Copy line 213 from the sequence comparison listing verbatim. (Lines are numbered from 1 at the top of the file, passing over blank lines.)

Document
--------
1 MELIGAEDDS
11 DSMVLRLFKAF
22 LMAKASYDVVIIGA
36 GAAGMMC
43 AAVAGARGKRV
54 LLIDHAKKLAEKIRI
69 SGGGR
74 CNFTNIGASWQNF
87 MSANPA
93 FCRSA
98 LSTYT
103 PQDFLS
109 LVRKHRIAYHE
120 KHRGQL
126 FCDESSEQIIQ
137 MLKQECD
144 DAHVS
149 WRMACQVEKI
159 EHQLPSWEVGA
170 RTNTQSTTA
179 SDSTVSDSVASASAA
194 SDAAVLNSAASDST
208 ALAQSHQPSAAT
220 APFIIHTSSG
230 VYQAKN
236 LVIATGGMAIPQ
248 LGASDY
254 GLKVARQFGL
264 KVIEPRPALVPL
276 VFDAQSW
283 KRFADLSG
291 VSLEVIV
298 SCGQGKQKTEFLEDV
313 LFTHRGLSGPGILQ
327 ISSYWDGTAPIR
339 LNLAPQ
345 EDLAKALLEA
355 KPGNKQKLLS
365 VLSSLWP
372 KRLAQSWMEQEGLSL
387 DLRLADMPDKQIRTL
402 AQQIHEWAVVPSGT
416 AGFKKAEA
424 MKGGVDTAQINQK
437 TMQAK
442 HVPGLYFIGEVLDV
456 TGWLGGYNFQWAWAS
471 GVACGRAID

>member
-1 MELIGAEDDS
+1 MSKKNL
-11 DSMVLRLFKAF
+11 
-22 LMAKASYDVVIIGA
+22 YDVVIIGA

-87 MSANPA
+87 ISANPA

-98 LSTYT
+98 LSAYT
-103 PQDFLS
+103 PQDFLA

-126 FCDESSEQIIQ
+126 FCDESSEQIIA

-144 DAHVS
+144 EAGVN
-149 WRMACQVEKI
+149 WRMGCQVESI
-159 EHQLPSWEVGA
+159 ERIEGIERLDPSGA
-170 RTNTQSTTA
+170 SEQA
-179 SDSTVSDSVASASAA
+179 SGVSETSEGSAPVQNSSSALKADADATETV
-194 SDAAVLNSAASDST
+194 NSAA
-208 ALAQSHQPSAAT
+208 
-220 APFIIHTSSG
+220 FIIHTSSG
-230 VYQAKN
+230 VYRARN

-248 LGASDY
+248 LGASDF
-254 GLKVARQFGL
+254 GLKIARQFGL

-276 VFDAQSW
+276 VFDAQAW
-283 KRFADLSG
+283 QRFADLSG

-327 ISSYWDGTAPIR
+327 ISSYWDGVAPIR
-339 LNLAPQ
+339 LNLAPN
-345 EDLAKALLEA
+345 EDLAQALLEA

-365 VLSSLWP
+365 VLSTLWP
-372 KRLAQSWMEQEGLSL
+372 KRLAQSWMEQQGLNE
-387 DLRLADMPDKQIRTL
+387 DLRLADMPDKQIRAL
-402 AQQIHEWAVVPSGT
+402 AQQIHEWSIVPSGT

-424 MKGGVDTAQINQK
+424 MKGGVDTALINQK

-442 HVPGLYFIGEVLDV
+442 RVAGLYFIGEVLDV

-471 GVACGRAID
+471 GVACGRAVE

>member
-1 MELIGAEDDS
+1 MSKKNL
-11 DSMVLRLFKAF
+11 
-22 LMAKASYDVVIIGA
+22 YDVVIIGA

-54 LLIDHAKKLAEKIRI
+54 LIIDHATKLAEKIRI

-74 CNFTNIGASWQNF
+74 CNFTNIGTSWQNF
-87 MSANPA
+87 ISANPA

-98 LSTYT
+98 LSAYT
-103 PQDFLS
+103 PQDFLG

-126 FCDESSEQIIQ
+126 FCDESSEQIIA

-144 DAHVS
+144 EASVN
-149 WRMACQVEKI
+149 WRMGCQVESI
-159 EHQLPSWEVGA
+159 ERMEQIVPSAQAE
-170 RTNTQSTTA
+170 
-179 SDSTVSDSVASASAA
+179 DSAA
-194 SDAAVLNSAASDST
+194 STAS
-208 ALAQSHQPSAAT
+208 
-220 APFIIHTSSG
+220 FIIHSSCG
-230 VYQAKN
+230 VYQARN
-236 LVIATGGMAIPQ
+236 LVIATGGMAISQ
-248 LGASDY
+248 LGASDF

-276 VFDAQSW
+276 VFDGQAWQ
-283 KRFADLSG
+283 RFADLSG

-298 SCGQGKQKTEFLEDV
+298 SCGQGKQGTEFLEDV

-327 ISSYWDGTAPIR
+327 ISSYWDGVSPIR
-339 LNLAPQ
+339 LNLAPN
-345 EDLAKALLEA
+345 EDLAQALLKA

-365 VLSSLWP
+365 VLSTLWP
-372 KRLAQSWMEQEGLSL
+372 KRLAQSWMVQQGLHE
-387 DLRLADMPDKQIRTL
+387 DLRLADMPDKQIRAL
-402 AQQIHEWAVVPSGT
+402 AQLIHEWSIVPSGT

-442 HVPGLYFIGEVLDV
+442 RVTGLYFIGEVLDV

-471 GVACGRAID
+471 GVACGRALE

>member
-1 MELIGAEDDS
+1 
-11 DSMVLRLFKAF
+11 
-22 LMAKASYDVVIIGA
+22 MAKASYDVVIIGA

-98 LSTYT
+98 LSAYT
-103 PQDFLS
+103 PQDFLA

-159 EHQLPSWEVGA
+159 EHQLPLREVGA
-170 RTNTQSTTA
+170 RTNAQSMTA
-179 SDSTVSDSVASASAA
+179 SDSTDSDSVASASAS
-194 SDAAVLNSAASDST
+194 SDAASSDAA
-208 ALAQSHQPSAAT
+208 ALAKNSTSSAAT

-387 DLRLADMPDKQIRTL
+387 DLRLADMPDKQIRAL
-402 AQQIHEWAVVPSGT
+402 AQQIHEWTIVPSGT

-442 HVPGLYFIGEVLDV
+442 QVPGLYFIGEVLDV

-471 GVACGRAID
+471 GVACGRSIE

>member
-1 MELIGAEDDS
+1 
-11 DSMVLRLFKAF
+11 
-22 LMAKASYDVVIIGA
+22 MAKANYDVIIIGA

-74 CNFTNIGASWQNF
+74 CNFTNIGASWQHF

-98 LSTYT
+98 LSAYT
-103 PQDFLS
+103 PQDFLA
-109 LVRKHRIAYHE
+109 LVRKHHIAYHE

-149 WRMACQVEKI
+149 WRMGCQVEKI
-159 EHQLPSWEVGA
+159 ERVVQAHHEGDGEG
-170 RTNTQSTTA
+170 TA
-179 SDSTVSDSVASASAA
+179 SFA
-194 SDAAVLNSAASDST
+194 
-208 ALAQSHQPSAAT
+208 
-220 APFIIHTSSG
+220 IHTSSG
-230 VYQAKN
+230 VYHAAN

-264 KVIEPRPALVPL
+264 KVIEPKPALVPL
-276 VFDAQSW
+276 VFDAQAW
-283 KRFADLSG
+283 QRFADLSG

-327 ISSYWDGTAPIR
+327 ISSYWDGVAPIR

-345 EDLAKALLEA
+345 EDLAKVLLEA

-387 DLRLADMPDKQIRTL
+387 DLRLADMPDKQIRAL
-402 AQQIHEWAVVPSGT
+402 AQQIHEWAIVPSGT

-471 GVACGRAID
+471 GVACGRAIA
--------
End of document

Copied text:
-98 LSTYT